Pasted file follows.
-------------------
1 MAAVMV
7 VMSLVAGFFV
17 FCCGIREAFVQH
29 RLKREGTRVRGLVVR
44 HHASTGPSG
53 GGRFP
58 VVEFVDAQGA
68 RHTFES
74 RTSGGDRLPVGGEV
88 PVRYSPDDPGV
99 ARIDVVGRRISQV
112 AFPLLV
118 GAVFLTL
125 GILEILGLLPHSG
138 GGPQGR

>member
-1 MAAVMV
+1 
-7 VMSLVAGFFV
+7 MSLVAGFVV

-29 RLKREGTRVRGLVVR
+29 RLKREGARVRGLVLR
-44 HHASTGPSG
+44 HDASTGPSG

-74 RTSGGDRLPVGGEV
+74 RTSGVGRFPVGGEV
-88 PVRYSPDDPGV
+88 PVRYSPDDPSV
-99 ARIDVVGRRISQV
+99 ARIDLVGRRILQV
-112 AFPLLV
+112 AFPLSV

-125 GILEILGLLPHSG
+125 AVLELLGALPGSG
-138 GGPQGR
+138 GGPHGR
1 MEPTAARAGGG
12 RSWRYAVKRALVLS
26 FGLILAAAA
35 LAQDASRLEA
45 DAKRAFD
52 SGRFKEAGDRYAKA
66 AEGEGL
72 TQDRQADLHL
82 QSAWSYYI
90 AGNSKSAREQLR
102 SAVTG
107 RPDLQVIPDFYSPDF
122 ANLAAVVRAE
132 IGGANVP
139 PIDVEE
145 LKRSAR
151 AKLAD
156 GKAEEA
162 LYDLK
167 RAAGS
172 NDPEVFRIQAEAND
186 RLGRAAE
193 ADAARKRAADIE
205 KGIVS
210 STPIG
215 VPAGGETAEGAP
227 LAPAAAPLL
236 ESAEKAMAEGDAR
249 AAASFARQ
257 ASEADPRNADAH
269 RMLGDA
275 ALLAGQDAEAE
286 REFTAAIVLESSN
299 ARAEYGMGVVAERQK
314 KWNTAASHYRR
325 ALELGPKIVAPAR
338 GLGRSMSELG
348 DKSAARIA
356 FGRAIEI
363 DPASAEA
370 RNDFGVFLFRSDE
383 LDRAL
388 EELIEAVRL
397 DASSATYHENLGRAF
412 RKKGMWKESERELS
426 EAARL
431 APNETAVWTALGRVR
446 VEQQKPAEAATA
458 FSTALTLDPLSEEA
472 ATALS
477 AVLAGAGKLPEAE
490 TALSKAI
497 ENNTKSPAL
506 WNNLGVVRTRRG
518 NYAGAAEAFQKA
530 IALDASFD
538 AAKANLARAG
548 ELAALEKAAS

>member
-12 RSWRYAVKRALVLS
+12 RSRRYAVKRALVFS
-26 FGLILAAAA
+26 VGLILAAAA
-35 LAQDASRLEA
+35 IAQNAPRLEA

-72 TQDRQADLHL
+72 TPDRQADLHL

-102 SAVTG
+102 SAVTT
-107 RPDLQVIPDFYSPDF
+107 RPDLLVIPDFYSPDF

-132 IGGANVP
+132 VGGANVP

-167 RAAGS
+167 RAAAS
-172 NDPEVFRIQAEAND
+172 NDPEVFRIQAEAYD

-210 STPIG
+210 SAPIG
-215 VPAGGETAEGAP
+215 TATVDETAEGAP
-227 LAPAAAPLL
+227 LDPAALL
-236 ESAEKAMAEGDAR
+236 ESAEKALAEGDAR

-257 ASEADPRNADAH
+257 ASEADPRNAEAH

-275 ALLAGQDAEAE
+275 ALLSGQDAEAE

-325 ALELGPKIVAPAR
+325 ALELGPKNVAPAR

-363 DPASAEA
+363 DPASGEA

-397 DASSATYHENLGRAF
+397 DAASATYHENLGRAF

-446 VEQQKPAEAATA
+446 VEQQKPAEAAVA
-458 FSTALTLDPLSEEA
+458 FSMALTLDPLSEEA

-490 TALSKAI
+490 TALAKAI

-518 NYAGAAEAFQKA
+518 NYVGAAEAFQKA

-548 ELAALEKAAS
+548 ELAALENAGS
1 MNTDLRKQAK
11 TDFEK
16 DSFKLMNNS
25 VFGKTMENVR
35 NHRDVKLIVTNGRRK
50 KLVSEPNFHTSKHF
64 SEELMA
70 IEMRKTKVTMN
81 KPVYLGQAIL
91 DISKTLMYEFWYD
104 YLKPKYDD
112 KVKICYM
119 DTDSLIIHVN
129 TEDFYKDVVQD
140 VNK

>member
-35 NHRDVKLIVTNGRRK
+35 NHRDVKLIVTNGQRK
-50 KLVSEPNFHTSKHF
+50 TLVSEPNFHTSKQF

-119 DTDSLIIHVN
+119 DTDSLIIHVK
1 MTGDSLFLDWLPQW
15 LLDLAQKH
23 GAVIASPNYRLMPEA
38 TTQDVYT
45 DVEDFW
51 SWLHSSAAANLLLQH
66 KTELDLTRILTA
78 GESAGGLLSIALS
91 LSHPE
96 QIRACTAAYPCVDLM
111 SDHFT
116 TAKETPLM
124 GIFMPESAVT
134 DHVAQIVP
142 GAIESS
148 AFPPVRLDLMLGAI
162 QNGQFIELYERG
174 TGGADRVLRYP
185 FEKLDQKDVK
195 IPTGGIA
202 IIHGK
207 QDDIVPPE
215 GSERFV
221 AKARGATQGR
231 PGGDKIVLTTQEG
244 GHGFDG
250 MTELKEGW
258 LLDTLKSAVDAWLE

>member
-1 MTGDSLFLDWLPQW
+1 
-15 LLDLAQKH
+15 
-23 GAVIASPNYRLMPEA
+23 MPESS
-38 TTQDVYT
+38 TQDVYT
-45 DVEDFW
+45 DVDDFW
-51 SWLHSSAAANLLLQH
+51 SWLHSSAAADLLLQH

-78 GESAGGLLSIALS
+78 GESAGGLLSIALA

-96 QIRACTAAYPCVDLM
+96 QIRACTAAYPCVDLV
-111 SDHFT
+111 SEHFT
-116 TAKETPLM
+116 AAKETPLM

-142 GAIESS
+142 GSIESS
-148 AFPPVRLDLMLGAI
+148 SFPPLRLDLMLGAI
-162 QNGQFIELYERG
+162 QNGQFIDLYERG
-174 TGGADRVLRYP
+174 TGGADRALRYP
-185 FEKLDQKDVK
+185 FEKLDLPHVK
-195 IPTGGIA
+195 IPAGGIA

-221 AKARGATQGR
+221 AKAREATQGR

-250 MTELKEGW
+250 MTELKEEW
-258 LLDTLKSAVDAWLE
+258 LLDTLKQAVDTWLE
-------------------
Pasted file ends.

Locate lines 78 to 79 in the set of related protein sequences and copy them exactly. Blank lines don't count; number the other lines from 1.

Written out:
383 LDRAL
388 EELIEAVRL